What it's like to retire from the NFL

Matt Bowen played for the Bills in his seventh and final NFL season. Mark Konezny/NFLPhotoLibrary

For 16 years, the rhythm of my life in August was simple: helmet, pads and two-a-days. The schedule repeated like clockwork every year, from Glenbard West High School to the University of Iowa to the NFL.

Until I retired in 2007.

And then I thought: What do normal people do in August?

The freedom was a bit jarring, after spending seven seasons in the cocoon of the NFL, where everything -- and I mean everything -- is scheduled and regimented from August through the end of the season.

The NFL players who retired just this week will most likely have the same feelings. Eugene Monroe, Phil Loadholt and Greg Jennings all could still play ball, but they shut it down -- for good.

We all retire for different reasons. I had a couple of small offers to play an eighth year for my fifth NFL team, but for what? To cover kicks again, to attack the four-man wedge, to scrap for a roster spot? Nah. I'm good. I didn't see the value, and family life was calling.

My wife was pregnant at the time with our second son, Patrick. Irish twins, they call it. And my oldest, Matthew Jr. -- who has Down syndrome -- was in therapy. I couldn't bring myself to move everyone across the country. Or to leave them behind for a job. No way.

"I had a couple of small offers to play an eighth year for my fifth NFL team, but for what? To cover kicks again, to attack the four-man wedge, to scrap for a roster spot? Nah. I'm good."

Family, ultimately, was my deciding factor. For others, it's the grind of another season. It was no surprise to see vets like Monroe, Loadholt and Jennings call it quits on the eve of training camp. Even without the old-school two-a-days, the anticipation of a pro camp can absolutely crush your soul as a player.

And remember, these vets aren't built out of rubber like the rookies. They have injuries to deal with, their bodies are beaten down to almost nothing and the daily maintenance required to just get on the practice field can wear down even the toughest dudes.

Plus, the players in today's game are now more educated than ever. They get it when it comes to injuries, concussions and future risks. Get paid, cash out and move on. Look at Calvin Johnson, who made more than $100 million playing ball. He's already a Hall of Fame player, in my opinion. Hang it up? Why not? His body was starting to hurt.

But just because the decision is clear doesn't make it easy. I remember staring at my retirement papers on the kitchen counter for days. It was like a piece of my life waiting to die.

My wife mailed them. She had to. I just couldn't do it.

The NFL has some nice benefits waiting down the road for vested veterans -- annuity, 401k, pension -- but all the security in the world can't prepare you for your first August without that familiar routine.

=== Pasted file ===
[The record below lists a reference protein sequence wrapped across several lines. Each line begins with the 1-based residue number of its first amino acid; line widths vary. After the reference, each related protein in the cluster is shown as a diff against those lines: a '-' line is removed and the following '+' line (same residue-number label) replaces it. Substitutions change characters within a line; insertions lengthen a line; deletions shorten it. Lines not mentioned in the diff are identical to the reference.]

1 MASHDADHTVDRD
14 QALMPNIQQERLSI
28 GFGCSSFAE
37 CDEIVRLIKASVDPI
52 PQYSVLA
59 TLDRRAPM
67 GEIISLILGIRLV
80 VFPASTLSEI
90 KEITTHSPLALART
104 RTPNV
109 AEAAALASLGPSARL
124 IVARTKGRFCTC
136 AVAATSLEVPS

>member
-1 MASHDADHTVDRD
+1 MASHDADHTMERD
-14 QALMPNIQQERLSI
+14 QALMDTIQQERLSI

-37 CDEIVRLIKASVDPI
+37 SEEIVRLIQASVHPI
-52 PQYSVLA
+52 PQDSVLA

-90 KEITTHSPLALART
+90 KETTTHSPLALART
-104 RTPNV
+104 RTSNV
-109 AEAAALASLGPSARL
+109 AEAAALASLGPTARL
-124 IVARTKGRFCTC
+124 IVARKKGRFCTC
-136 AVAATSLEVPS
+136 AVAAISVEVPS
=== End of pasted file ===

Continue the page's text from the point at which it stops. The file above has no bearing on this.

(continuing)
I was in my early 30s when I hung 'em up. I drifted around for a while, jobless and without a plan. I had a degree in journalism from Iowa. That counts, right? But what's next?

For me, it was graduate school. A masters in writing and publishing from DePaul in Chicago. Poetry classes. Non-fiction. Short story workshops. I entered an unknown environment. No one cared about NFL football, which I needed. Those classes became a bridge, a part of the transition.

Was it a perfect jump into life outside of football? Not really. It was hard. Heck, it's still hard. You never really get over losing that piece of your life.

Sure, I miss the games. But those are secondary. What I really miss is being on a team and spending everyday inside a competitive environment with like-minded people. You can't recreate that stuff when you leave the game.

Coaching DBs at IC Catholic Prep in Elmhurst, Illinois, is the closest I've come. The opportunity to get back on the grass, to compete, to talk football ... that's priceless. Sure, it keeps me young. And I love the kids. That's a special thing when you build a relationship with your players. Man, it's awesome. So is the feeling when your guys start to develop in a football program you believe in.

But, more than anything, I needed that competitiveness in my life. It gives me balance with family and work. It gives me an opportunity to escape the real world for three hours a day on the practice field and on Friday nights. And it brings me back to an environment that fits my personality.

I've been told I'm a football guy. That's probably true. I think it's the best game in the world. And it prepared me for life more than I ever expected. But I'm still adjusting to life without it. And in some ways, I always will be.

ESPN.com NFL analyst Matt Bowen played seven seasons as a defensive back in the NFL.